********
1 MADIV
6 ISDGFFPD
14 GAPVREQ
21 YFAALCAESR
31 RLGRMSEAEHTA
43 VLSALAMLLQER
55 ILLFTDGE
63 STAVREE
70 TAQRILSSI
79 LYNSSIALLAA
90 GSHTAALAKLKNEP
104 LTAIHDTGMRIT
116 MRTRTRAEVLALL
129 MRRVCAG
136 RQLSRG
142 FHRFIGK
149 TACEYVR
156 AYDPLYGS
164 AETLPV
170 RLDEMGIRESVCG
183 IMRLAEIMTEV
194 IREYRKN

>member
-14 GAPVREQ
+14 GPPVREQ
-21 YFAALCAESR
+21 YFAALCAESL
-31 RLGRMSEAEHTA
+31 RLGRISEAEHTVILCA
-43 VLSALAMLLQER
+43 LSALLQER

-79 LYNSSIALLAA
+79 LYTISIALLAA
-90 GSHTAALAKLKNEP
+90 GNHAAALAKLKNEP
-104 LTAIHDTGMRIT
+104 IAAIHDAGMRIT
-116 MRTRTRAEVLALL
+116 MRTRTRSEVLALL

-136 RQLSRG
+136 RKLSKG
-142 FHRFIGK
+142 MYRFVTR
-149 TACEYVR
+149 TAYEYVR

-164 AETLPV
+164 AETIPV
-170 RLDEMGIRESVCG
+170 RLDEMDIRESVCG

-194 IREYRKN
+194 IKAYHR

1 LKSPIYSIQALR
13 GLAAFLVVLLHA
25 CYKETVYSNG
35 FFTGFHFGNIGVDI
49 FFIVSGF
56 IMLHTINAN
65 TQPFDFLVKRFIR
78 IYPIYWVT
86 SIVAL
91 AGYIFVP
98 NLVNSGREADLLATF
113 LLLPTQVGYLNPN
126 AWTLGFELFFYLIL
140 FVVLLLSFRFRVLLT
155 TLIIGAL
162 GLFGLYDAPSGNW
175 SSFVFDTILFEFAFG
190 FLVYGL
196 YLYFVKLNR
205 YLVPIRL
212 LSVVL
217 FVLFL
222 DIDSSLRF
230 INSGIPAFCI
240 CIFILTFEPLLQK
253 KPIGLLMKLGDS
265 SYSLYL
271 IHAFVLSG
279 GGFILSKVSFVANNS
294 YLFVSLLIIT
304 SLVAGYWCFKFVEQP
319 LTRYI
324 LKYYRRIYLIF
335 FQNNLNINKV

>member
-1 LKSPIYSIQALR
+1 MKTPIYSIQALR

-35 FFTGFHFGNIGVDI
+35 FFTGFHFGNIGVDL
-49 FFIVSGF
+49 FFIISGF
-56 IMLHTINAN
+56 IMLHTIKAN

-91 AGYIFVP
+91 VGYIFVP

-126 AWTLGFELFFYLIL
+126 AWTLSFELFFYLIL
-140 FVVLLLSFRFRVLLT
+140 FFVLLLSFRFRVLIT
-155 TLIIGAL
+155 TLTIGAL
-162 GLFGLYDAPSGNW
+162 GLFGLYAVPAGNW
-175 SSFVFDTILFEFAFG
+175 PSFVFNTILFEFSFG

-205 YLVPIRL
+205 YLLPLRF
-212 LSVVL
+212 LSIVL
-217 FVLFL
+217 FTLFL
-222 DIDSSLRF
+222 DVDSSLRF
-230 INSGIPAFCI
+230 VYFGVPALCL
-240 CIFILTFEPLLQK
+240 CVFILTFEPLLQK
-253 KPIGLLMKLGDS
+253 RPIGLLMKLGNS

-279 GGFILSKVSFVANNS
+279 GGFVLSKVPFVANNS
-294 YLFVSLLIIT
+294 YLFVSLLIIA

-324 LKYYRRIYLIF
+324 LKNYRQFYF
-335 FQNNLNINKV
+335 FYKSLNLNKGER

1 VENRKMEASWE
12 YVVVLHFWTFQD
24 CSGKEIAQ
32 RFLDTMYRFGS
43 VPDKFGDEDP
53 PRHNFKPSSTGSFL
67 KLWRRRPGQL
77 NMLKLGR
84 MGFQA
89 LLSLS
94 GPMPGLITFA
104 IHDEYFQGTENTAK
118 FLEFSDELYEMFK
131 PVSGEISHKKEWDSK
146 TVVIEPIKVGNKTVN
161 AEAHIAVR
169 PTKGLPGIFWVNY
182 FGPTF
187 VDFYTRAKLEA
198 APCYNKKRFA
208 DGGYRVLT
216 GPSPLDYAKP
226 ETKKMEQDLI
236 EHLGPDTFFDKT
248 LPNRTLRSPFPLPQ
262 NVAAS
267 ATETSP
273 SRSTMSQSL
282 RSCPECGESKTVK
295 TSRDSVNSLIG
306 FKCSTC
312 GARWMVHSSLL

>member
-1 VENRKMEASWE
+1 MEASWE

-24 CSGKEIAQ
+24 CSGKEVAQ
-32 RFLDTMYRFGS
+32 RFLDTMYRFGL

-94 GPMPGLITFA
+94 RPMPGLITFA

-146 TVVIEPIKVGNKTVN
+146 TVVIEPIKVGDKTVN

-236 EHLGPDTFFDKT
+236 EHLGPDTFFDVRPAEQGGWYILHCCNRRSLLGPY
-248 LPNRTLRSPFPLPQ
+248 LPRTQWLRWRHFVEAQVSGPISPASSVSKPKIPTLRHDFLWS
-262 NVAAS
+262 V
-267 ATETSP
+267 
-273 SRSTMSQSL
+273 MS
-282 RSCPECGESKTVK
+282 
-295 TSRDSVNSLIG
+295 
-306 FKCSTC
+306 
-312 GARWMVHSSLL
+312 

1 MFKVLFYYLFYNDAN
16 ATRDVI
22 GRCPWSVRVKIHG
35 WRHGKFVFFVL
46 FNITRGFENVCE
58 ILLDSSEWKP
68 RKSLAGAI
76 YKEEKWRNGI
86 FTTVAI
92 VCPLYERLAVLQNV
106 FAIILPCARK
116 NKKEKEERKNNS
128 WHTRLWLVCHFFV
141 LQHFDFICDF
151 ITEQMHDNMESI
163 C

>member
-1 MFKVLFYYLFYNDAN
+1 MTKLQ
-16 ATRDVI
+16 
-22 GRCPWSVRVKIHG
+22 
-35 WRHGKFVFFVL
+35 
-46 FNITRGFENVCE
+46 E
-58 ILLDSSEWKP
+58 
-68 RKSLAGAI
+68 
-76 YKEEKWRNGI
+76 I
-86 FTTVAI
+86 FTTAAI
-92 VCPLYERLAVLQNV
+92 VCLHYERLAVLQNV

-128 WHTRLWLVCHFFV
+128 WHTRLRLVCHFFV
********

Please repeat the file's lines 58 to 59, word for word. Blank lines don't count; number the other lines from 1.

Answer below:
65 TQPFDFLVKRFIR
78 IYPIYWVT